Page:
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Book review: Hamnet by Maggie O’Farrell

Gosh, I loved this book. Maggie O’Farrell’s Hamnet imagines the home life of Shakespeare and the impact of the death of his son, Hamnet – a name that was interchangeable with Hamlet – on the playwright and his family.

I cried and cried – not least because I have a 10-year-old son myself and couldn’t bear the thought of losing him the way Agnes and Shakespeare lost their son.

O’Farrell captures the mother’s grief in a way that is vivid and heartrending. The slight mysticism that pervades the book only adds to the sadness of the loss, with Agnes desperately seeking her little boy after he has died. While she sees those who have gone trying to cross back to their loved ones, she cannot find Hamnet.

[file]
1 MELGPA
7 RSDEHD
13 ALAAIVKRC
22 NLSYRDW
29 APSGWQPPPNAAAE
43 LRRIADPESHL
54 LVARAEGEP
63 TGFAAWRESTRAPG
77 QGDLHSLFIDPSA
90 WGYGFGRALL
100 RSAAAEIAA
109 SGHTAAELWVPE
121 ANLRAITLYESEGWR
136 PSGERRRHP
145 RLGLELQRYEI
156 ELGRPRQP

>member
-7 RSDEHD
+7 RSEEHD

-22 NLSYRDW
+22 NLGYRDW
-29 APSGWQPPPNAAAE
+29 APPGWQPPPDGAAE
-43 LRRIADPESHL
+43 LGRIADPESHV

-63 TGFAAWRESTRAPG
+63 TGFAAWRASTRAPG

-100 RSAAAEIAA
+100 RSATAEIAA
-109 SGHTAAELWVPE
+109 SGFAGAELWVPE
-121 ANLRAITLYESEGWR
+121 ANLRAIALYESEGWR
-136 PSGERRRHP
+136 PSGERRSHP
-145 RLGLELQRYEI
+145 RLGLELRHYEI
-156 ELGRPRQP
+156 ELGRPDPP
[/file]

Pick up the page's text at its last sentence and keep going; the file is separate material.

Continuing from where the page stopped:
Aside from the emotional element, it was fascinating to read about everyday life at the time and of the influences that shaped Shakespeare’s famous words. O’Farrell touches upon the lifestyles, the social mores of the time and the family units that existed in the UK in the 1500 – 1600s.

I’ve always been intimidated by Shakespeare but Hamnet makes me want to revisit his work, especially Hamlet. With the background understanding of the lifestyle that Shakespeare might have had, and some of the struggles he is likely to have faced, I feel that I have an entry into his famous words.

If you get a chance, I recommend reading Hamnet. It’s the newest addition to my all-time favourites list. If you’ve read it, what did you think?

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